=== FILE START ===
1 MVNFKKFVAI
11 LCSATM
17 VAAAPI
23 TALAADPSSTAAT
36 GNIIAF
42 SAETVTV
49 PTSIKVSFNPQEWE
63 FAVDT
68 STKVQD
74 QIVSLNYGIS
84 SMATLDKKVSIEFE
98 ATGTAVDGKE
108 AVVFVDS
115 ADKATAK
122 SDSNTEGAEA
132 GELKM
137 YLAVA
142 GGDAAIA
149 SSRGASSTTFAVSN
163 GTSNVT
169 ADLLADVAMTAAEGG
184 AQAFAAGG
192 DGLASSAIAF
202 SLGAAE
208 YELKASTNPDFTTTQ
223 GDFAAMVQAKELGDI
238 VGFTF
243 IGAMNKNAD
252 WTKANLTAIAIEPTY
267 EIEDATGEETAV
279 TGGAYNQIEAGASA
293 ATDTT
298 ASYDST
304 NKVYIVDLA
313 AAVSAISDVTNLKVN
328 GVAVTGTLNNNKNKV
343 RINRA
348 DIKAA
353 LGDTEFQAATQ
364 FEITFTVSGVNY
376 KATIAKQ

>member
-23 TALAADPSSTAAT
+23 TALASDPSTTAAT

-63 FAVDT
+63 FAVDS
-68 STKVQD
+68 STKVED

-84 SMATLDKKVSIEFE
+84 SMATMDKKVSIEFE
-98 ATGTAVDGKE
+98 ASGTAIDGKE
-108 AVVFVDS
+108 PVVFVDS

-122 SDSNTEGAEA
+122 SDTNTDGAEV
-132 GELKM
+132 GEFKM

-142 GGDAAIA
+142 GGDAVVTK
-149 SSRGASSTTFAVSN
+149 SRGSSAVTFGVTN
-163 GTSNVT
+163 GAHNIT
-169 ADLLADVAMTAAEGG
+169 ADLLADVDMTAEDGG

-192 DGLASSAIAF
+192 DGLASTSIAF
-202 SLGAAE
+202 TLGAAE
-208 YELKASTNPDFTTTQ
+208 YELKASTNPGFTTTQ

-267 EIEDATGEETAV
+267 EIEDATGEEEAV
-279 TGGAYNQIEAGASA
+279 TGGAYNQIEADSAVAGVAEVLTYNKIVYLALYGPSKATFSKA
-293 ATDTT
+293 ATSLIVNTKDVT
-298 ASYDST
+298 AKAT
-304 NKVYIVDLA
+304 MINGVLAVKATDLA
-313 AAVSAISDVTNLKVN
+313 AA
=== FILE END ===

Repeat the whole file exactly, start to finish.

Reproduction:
1 MVNFKKFVAI
11 LCSATM
17 VAAAPI
23 TALAADPSSTAAT
36 GNIIAF
42 SAETVTV
49 PTSIKVSFNPQEWE
63 FAVDT
68 STKVQD
74 QIVSLNYGIS
84 SMATLDKKVSIEFE
98 ATGTAVDGKE
108 AVVFVDS
115 ADKATAK
122 SDSNTEGAEA
132 GELKM
137 YLAVA
142 GGDAAIA
149 SSRGASSTTFAVSN
163 GTSNVT
169 ADLLADVAMTAAEGG
184 AQAFAAGG
192 DGLASSAIAF
202 SLGAAE
208 YELKASTNPDFTTTQ
223 GDFAAMVQAKELGDI
238 VGFTF
243 IGAMNKNAD
252 WTKANLTAIAIEPTY
267 EIEDATGEETAV
279 TGGAYNQIEAGASA
293 ATDTT
298 ASYDST
304 NKVYIVDLA
313 AAVSAISDVTNLKVN
328 GVAVTGTLNNNKNKV
343 RINRA
348 DIKAA
353 LGDTEFQAATQ
364 FEITFTVSGVNY
376 KATIAKQ

>member
-23 TALAADPSSTAAT
+23 TALASDPSTTAAT

-63 FAVDT
+63 FAVDS
-68 STKVQD
+68 STKVED

-84 SMATLDKKVSIEFE
+84 SMATMDKKVSIEFE
-98 ATGTAVDGKE
+98 ASGTAIDGKE
-108 AVVFVDS
+108 PVVFVDS

-122 SDSNTEGAEA
+122 SDTNTDGAEV
-132 GELKM
+132 GEFKM

-142 GGDAAIA
+142 GGDAVVTK
-149 SSRGASSTTFAVSN
+149 SRGSSAVTFGVTN
-163 GTSNVT
+163 GAHNIT
-169 ADLLADVAMTAAEGG
+169 ADLLADVDMTAEDGG

-192 DGLASSAIAF
+192 DGLASTSIAF
-202 SLGAAE
+202 TLGAAE
-208 YELKASTNPDFTTTQ
+208 YELKASTNPGFTTTQ

-267 EIEDATGEETAV
+267 EIEDATGEEEAV
-279 TGGAYNQIEAGASA
+279 TGGAYNQIEADSAVAGVAEVLTYNKIVYLALYGPSKATFSKA
-293 ATDTT
+293 ATSLIVNTKDVT
-298 ASYDST
+298 AKAT
-304 NKVYIVDLA
+304 MINGVLAVKATDLA
-313 AAVSAISDVTNLKVN
+313 AA